Closing the chapter on the space shuttle
Cape Canaveral, Florida
By Joe Skipper
The decades-long assignment started with covering the first space shuttle launch, Columbia, on April 12, 1981. A recent visit to Kennedy Space Center’s Launch Pad 39A wrapped up the story for me. Often we cover assignments not knowing how long it will take, and my part in coverage of NASA’s space shuttle program seemed as if it would last forever. With the landing of the shuttle Atlantis on July 21, 2011, however, we thought the assignment was over.
But it wasn’t complete yet. With the shuttles headed for public display, the assignment continued a bit longer in order to cover the preparation and their ultimate departure from the space center.
Longtime members of our Reuters shuttle photo team, Pierre DuCharme and Scott Audette, joined me for a final look at the historic pad before it would be demolished to be reconfigured for the next U.S. manned spaceflight program. We were hosted by NASA Photo Editor Ken Thornsley and our longtime NASA media escort and friend, Charlie Parker, a retired NASA engineer.
The pad was the focus of so many years of shuttle launch coverage, along with the sister pad, 39B, which has been dismantled and is now being reconfigured as a multi-purpose launch pad. Soon, the Pad A structure will be removed as well. Pad A has been used for more manned missions than any pad at the Kennedy Space Center or the adjacent Cape Canaveral Air Force Station, including Apollo 11, the first manned landing on the moon, the first and last space shuttle launches and many in between.
Our tour, led by NASA’s Pad Operations Manager Steve Bulloch, began with entering the massive air conditioning support rooms beneath the pad. Beneath the pad, we were shown the amazing Apollo-era Emergency Escape System, which included a slide system and a domed ‘blast room’, built on springs to absorb shock and sealed by massive blast doors, to protect Apollo astronauts and pad crew members if a problem occurred in the final moments before launch. The system was never used. After so many years of shuttle and expendable rocket launch coverage, we had no idea the escape system even existed.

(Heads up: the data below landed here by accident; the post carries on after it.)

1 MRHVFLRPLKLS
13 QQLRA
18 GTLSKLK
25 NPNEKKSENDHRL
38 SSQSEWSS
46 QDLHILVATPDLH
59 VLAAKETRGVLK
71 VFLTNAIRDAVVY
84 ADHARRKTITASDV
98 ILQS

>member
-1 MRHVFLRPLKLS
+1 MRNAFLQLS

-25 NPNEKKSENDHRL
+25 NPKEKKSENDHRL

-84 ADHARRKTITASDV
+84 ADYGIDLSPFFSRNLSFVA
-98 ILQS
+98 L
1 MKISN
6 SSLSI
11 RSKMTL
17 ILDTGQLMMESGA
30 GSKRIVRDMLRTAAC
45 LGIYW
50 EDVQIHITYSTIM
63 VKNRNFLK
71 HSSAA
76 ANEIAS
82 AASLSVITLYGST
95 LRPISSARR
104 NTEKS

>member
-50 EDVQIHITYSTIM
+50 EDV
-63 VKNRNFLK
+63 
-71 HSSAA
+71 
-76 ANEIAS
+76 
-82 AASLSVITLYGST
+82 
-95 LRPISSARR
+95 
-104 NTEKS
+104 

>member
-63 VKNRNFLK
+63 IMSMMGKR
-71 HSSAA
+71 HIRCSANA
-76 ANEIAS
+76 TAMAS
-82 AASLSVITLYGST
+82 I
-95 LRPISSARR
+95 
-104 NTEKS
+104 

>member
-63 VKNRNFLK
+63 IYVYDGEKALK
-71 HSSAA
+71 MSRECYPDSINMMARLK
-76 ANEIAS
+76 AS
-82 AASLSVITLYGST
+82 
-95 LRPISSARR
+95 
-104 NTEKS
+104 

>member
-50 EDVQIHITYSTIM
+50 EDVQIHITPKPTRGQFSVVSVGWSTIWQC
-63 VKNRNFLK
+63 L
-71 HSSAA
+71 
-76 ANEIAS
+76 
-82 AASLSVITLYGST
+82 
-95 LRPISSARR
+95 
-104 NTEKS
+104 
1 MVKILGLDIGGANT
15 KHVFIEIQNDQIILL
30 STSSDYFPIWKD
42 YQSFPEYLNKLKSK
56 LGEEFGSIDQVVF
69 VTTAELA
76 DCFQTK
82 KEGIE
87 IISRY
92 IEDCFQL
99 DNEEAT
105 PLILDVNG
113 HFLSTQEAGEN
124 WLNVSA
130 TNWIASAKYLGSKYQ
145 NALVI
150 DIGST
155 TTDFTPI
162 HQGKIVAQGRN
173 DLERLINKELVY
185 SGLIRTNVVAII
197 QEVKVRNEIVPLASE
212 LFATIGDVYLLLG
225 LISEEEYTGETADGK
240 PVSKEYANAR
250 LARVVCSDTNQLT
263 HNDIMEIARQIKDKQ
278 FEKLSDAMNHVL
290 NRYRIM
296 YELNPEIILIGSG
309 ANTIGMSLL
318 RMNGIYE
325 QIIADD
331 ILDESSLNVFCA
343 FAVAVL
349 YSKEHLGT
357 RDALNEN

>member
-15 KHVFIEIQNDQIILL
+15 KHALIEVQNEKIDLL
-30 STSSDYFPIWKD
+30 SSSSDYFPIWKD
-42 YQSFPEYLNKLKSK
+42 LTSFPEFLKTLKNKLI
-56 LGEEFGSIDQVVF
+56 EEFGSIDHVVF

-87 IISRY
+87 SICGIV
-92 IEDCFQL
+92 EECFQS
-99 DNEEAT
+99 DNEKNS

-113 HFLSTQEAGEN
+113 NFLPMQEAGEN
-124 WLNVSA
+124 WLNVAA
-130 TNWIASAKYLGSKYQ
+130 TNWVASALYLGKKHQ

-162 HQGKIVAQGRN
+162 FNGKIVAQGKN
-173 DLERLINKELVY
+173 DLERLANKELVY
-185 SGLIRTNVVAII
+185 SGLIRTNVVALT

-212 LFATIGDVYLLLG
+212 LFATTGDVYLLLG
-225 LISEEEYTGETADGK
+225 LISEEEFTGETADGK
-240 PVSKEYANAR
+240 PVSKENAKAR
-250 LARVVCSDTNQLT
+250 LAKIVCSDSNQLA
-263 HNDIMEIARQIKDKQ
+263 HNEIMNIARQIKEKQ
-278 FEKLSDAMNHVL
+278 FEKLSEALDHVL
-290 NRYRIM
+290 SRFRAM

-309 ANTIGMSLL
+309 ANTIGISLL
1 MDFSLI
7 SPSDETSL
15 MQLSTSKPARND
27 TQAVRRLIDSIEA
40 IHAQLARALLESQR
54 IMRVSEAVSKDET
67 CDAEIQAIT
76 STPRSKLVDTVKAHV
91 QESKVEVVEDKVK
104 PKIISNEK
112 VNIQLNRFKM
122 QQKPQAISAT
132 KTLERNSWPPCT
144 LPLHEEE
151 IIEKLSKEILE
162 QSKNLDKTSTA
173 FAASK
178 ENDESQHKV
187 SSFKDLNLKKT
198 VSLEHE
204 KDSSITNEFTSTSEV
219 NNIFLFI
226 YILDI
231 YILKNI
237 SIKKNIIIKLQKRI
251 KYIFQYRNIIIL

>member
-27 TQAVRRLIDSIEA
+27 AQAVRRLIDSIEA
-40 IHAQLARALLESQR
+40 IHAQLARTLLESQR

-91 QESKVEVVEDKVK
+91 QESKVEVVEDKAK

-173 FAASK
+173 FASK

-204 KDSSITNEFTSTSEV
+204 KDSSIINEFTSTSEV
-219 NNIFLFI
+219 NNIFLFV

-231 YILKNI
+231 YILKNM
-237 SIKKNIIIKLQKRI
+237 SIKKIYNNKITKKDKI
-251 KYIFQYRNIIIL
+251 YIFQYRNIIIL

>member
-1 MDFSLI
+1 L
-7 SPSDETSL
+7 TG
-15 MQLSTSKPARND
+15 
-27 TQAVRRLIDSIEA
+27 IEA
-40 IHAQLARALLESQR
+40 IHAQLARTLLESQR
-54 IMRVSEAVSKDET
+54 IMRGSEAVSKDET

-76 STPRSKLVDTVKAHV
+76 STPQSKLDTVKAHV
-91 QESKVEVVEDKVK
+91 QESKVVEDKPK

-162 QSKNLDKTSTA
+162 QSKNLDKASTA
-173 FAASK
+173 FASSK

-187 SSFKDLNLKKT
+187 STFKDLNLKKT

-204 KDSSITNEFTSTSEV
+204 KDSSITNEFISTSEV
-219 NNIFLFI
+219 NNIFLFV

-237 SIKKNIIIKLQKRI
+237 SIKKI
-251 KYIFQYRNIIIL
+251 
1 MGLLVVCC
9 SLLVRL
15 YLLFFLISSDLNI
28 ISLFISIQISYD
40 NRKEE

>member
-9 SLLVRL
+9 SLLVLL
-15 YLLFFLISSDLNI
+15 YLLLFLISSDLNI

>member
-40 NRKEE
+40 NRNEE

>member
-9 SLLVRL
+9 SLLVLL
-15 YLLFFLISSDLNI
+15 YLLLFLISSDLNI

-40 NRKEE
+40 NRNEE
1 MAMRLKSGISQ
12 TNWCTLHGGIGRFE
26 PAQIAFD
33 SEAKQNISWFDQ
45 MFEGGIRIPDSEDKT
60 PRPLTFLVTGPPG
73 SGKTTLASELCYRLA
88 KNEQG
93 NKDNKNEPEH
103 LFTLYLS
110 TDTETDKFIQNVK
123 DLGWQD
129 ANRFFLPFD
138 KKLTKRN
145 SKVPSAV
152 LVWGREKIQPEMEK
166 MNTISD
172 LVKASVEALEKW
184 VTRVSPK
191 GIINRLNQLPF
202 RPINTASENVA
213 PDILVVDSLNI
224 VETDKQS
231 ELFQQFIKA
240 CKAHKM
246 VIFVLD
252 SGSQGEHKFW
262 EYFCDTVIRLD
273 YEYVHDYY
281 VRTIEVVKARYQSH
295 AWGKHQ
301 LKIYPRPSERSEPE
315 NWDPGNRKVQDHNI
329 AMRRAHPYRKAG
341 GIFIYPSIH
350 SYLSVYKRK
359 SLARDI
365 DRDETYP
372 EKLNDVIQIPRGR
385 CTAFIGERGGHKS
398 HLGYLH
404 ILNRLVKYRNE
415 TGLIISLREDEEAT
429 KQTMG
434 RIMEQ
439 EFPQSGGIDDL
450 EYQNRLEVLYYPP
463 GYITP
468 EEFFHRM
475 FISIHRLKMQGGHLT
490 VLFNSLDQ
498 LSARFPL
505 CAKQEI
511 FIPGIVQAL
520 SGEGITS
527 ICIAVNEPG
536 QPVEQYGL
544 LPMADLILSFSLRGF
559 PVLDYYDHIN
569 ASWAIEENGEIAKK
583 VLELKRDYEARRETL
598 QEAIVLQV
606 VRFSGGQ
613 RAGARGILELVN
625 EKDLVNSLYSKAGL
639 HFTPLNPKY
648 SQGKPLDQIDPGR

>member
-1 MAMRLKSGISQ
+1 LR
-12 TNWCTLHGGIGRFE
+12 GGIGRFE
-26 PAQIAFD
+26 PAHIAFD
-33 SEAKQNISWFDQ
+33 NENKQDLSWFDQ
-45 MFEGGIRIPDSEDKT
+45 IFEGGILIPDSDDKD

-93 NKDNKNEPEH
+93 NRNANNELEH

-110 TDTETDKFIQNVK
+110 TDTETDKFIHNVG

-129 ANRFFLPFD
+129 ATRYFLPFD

The pad was originally constructed for Apollo missions, and later rebuilt for the space shuttle program.
We went to the pad surface, boarded the elevator used by shuttle astronauts and went to the top of the structure. We descended to the level used for entry into the crew cabins of shuttles by astronauts. We walked down the “yellow brick road,” the walkway to the White Room, where astronauts entered the shuttle. On the same level there is a bathroom used by astronauts, which did not have a door on it until female crew members flew aboard the shuttle.
It was a day to reflect on the highs and lows of the program, the losses of Challenger and Columbia, recovery of the debris of Challenger and the memorial services for the crews, hot days and cold days in the swamp setting up cameras while battling mosquitos and watching out for large alligators and snakes, the 3 a.m. launches with scrub after scrub after scrub and the short tempers and days with little or no sleep, the missed birthdays and holidays, and never being able to plan around NASA’s launch schedule.
Almost two years after the landing of the final shuttle flight, as I turned off the lights and locked the door to our building (feeling like Mary Tyler Moore must have), I knew it was the true end of the assignment.
After covering more than 115 shuttle launches, and watching liftoff of that massive vehicle carrying human beings into space, I recall that deeply patriotic sensation at T-0 and how I could almost hear the “Star Spangled Banner.” There will be another manned flight from Pad A sometime in the next few years, and another book will open.
It is truly an honor to be a witness to amazing events in our history and to have made lifelong friendships with a very special assignment in common.